Continuous passive motion after major knee surgery optimizes the functional prognosis but causes severe pain. The authors tested the hypothesis that postoperative analgesic techniques influence surgical outcome and the duration of convalescence. Before standardized general anesthesia, 56 adult scheduled for major knee surgery were randomly assigned to one of three groups, each to receive a different postoperative analgesic technique for 72 h: continuous epidural infusion, continuous femoral block, or intravenous patient-controlled morphine (dose, 1 mg; lockout interval, 7 min; maximum dose, 30 mg/4 h). The first two techniques were performed using a solution of 1% lidocaine, 0.03 mg/ml morphine, and 2 microg/ml clonidine administered at 0.1 ml x kg(-1) x h(-1). Pain was assessed at rest and during continuous passive motion using a visual analog scale. The early postoperative maximal amplitude of knee flexion was measured during continuous passive motion at 24 h and 48 h and compared with the target levels prescribed by the surgeon. To evaluate functional outcome, the maximal amplitudes were measured again on postoperative day 5, at hospital discharge (day 7), and at 1- and 3-month follow-up examinations. When the patients left the surgical ward, they were admitted to a rehabilitation center, where their length of stay depended on prospectively determined discharge criteria The continuous epidural infusion and continuous femoral block groups showed significantly lower visual analog scale scores at rest and during continuous passive motion compared with the patient-controlled morphine group. The early postoperative knee mobilization levels in both continuous epidural infusion and continuous femoral block groups were significantly closer to the target levels prescribed by the surgeon than in the patient-controlled morphine group. On postoperative day 7, these values were 90 degrees (60-100 degrees)(median and 25th-75th percentiles) in the continuous epidural infusion group, 90 degrees (60-100 degrees) in the continuous femoral block group, and 80 degrees (60-100 degrees) in the patient-controlled morphine group (P < 0.05). The durations of stay in the rehabilitation center were significantly shorter: 37 days (range, 30-45 days) in the continuous epidural infusion group, 40 days (range, 31-60 days) in the continuous femoral block group, and 50 days (range, 30-80 days) in the patient-controlled morphine group (P < 0.05). Side effects were encountered more frequently in the continuous epidural infusion group. Regional analgesic techniques improve early rehabilitation after major knee surgery by effectively controlling pain during continuous passive motion, thereby hastening convalescence.
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            Pain location, distribution, and intensity after cardiac surgery.

            To study the location, distribution, and intensity of pain in a sample of adult cardiac surgery patients during their postoperative hospital stay. In a prospective study, pain location, distribution (number of pain areas per patient), and intensity (0 to 10 numerical rating scale) were documented on the first, second, third, and seventh postoperative day (POD). Patient characteristics (age, sex, size, and body mass index) were analyzed for their impact on pain intensity. A university hospital. Two hundred consecutive adult patients who underwent median sternotomy for open heart surgery. There were 121 male and 79 female patients, with a mean (+/- SD) age of 60.9 +/- 19.2 years. The maximal pain intensity was significantly higher on POD 1 and 2 (3.7 +/- 2 and 3.9 +/- 1.9, respectively) and lower on POD 3 and 7 (3.2 +/- 1.5 and 2.6 +/- 1.8, respectively). The pain distribution did not vary significantly throughout the hospital stay, but the location did, with more shoulder pain on POD 7. Only age was found to have an impact on pain intensity, with patients < 60 years having a higher pain intensity than older patients on POD 2 (4.3 +/- 2.2 vs 3.6 +/- 2.4; p = 0.02). In this patient population, the pain intensity diminished from POD 3 onward, although its distribution did not vary significantly during the first postoperative week. Moreover, pain location changed with time, with more osteoarticular type pain at the end of the first postoperative week. Among the patients' characteristics, only younger age had an impact on pain intensity, with a higher value on POD 2.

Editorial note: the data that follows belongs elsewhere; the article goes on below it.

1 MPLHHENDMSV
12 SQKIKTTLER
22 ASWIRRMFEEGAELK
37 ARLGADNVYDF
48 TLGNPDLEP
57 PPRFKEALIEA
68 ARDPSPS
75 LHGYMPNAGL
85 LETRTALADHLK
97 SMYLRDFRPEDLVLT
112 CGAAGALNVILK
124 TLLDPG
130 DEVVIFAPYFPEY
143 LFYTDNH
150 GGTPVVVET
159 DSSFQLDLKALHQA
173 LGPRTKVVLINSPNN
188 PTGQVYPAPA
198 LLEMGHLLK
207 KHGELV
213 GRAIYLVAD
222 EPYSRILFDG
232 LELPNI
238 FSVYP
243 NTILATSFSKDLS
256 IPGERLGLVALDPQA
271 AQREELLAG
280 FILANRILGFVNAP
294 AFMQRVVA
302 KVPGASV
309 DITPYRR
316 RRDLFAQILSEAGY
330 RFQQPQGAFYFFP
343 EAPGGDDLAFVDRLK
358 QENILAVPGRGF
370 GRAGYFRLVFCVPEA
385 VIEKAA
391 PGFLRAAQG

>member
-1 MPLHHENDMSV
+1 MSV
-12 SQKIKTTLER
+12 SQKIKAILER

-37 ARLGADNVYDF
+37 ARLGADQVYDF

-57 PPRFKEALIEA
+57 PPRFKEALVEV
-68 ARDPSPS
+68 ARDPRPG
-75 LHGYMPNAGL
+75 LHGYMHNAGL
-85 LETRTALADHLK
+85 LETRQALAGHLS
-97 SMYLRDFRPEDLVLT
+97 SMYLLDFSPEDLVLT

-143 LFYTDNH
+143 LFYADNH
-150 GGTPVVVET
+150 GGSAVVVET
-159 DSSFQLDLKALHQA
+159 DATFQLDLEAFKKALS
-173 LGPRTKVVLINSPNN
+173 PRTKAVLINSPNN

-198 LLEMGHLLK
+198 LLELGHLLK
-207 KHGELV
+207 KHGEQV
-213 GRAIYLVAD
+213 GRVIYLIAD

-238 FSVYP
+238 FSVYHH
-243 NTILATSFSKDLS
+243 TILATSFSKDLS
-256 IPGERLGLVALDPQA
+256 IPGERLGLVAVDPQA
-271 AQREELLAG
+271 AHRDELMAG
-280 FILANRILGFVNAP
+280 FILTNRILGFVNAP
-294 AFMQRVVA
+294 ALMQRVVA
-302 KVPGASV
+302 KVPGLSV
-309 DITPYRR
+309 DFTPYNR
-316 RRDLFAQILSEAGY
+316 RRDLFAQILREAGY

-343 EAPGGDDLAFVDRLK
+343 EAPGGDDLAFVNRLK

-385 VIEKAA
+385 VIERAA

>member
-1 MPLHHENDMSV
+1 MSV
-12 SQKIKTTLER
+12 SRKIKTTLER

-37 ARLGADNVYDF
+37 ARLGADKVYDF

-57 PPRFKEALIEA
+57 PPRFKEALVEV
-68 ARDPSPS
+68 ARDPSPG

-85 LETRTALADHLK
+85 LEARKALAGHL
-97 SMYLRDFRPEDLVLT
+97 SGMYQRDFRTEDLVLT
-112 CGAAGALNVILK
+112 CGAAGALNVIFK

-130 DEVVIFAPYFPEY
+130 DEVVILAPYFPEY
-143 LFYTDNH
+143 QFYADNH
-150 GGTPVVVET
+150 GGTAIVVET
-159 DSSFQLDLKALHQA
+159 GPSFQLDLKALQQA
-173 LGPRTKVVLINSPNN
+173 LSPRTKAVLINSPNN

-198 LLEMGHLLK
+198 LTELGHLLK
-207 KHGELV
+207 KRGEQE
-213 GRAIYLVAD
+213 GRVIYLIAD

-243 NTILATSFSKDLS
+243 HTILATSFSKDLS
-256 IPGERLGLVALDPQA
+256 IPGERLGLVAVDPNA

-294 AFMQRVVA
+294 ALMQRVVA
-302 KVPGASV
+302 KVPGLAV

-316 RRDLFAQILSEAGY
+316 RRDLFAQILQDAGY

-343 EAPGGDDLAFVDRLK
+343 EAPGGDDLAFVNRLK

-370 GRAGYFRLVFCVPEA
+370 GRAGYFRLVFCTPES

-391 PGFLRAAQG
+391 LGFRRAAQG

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              A prospective randomized study of the potential benefits of thoracic epidural anesthesia and analgesia in patients undergoing coronary artery bypass grafting.

              We performed an open, prospective, randomized, controlled study of the incidence of major organ complications in 420 patients undergoing routine coronary artery bypass graft surgery with or without thoracic epidural anesthesia and analgesia (TEA). All patients received a standardized general anesthetic. Group TEA received TEA for 96 h. Group GA (general anesthesia) received narcotic analgesia for 72 h. Both groups received supplementary oral analgesia. Twelve patients were excluded-eight in Group TEA and four in Group GA-because of incomplete data collection. New supraventricular arrhythmias occurred in 21 of 206 patients (10.2%) in Group TEA compared with 45 of 202 patients (22.3%) in Group GA (P = 0.0012). Pulmonary function (maximal inspiratory lung volume) was better in Group TEA in a subset of 93 patients (P < 0.0001). Extubation was achieved earlier (P < 0.0001) and with significantly fewer lower respiratory tract infections in Group TEA (TEA = 31 of 206, GA = 59 of 202; P = 0.0007). There were significantly fewer patients with acute confusion (GA = 11 of 202, TEA = 3 of 206; P = 0.031) and acute renal failure (GA = 14 of 202, TEA = 4 of 206; P = 0.016) in the TEA group. The incidence of stroke was insignificantly less in the TEA group (GA = 6 of 202, TEA = 2 of 206; P = 0.17). There were no neurologic complications associated with the use of TEA. We conclude that continuous TEA significantly improves the quality of recovery after coronary artery bypass graft surgery compared with conventional narcotic analgesia.